It is preferable that the resist film coated onto the substrate is pre-baked for approximately 60-120 seconds at a temperature of approximately 60-160° C. before selectively exposing to imaging radiation. This pre-baking can be performed using heating means routinely used in the resist process. Examples of suitable heating means include a hot plate, infrared heating oven and microwave heating oven.

Next, as shown in FIG. 1C, the pre-baked resist film 5 is selectively exposed to imaging radiation with a routinely used exposure device., In the drawing, the exposure radiation is indicated with arrows. Examples of suitable exposure devices include commercially available ultraviolet (far ultraviolet, deep ultraviolet) exposure devices, X-ray exposure devices, electron beam exposure devices and excimer steppers. Exposure conditions can be suitably selected for each type of exposure. In the present invention in particular, excimer lasers (KrF laser having a wavelength of 248 nm and ArF lasers having a wavelength of 193 nm) can be advantageously used as the exposure light source, as was previously described. Furthermore, in the specification of the present application, whenever the term "radiation" is used, it means light from these various light sources, namely ultraviolet rays, far ultraviolet rays, deep ultraviolet rays, electron beam (EB), X-rays, laser light and so forth. As a result of this selective exposure, the dissolution prohibiting compound contained in the exposed region of the resist film absorbs the radiation and decomposes causing said exposed region to become soluble in a basic aqueous solution.

Next, post-exposure baking (PEB) of the exposed resist film causes the protective groups to undergo a deprotection reaction catalyzed by the acid. This post-exposure baking can be performed in the same manner as the previously described pre-baking. For example, the baking temperature is approximately 60-150° C., and preferably approximately 100-150° C.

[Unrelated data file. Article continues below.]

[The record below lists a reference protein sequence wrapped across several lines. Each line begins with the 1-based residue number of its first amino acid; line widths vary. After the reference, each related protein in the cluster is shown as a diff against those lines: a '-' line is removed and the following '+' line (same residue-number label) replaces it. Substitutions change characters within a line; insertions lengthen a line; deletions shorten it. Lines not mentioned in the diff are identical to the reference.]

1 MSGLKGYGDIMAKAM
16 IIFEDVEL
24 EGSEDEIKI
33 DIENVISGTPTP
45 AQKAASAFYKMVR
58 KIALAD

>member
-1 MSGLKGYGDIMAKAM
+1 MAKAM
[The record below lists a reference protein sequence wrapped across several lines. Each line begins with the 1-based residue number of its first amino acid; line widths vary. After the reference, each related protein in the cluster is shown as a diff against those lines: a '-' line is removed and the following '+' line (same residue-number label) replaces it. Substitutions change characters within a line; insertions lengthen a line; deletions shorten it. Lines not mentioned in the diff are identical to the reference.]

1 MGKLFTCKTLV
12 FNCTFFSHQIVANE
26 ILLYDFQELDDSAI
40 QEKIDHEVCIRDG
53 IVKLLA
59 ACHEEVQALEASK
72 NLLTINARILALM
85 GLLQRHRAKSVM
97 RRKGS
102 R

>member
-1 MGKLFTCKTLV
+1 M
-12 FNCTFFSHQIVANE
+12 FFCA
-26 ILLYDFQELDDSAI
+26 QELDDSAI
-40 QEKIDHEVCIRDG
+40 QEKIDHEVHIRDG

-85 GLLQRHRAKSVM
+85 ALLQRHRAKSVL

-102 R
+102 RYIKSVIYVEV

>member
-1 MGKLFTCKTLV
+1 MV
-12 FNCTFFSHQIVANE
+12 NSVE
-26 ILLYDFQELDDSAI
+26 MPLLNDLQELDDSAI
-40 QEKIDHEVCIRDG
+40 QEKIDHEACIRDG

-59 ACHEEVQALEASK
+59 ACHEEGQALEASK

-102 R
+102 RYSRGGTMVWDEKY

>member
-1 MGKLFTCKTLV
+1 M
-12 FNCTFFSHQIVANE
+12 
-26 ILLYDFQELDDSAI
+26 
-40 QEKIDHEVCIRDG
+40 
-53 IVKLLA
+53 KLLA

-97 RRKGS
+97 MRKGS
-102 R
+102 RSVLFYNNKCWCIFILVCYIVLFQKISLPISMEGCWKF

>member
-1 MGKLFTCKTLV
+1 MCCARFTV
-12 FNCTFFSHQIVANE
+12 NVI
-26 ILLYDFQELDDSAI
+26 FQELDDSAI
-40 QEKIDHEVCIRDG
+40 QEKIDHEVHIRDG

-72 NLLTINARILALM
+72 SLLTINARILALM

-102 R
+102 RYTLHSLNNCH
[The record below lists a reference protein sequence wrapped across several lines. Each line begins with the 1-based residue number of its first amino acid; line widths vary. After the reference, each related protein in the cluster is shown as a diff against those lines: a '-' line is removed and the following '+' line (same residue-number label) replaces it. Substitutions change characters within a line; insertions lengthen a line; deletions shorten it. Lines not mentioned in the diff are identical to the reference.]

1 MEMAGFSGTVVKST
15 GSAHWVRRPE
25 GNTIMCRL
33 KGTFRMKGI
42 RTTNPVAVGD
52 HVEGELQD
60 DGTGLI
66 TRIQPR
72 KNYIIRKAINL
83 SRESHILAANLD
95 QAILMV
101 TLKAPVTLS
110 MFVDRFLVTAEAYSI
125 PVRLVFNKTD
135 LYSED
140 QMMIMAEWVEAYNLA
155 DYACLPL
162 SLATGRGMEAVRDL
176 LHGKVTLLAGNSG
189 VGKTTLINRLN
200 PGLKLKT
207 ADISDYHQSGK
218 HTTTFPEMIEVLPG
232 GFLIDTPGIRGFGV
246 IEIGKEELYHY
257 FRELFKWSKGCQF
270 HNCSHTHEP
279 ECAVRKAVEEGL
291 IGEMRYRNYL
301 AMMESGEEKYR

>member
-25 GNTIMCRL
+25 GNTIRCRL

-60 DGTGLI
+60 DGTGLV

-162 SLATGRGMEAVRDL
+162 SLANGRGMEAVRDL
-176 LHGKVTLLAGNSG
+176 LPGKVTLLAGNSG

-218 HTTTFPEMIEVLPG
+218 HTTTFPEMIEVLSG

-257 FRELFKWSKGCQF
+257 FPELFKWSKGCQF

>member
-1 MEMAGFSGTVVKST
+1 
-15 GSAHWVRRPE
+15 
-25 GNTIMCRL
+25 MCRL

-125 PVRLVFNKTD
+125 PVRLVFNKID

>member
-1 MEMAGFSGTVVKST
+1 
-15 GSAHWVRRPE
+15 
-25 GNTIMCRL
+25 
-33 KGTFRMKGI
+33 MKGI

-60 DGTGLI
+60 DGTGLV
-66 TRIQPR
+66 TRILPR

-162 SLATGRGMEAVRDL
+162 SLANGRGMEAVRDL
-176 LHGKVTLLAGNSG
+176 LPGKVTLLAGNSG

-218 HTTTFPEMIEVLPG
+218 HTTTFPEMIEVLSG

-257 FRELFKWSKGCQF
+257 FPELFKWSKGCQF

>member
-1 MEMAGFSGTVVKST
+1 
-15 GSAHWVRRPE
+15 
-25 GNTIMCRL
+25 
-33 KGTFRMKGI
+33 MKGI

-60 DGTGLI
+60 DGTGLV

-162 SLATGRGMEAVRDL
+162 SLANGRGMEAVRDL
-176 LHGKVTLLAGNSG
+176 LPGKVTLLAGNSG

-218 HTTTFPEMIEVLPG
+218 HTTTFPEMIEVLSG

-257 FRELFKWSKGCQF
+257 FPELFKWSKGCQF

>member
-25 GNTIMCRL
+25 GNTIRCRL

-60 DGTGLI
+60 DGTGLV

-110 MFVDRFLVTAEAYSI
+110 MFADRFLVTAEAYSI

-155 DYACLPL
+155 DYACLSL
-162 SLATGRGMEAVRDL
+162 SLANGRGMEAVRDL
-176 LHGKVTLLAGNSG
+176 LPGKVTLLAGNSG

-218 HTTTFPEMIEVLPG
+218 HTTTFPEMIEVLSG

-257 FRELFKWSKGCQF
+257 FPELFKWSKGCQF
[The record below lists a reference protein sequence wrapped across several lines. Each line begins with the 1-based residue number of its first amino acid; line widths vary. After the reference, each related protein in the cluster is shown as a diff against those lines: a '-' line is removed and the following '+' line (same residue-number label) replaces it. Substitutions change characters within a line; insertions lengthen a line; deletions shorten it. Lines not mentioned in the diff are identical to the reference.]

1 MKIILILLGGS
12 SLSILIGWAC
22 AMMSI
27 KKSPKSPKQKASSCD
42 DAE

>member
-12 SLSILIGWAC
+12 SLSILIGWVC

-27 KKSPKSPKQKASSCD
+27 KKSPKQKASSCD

After completion of post-exposure baking, the exposed resist film is developed with a basic aqueous solution as a developing solution. Conventional development devices, such as a spin developer, dip developer or spray developer can be used for this development. Here, the basic aqueous solution that can be advantageously used for the developing solution is an aqueous solution of the hydroxide of a metal belonging to group I or II of the periodic table as represented by potassium hydroxide, or an aqueous solution of an organic base not containing metal ion such as tetraalkylammonium hydroxide. More preferably, the basic aqueous solution is an aqueous solution of tetramethylammonium hydroxide (TMAH), tetraethylammonium hydroxide (TEAH) and so forth. In addition, said basic aqueous solution may contain additives such as a surface active agent to improve its developing effects. As a result of development, the exposed region of the resist film is dissolved and removed as shown in FIG. 1D, resulting in only the non-exposed region remaining on substrate 1 in the form of resist pattern 5.

The present invention also provides a process for manufacturing a semiconductor device by using, as the mask, the resist pattern formed in the manner described above. The process for manufacturing a semiconductor device according to the present invention is characterized by comprising the following steps:

the resist composition of the present invention is coated onto a substrate to be treated or fabricated to form a resist film,

the above-mentioned resist film is selectively exposed to imaging radiation able to provoke decomposition of a photo acid generator (PAG) of the above-mentioned resist composition,

the exposed resist film is developed with a basic aqueous solution to form a resist pattern, and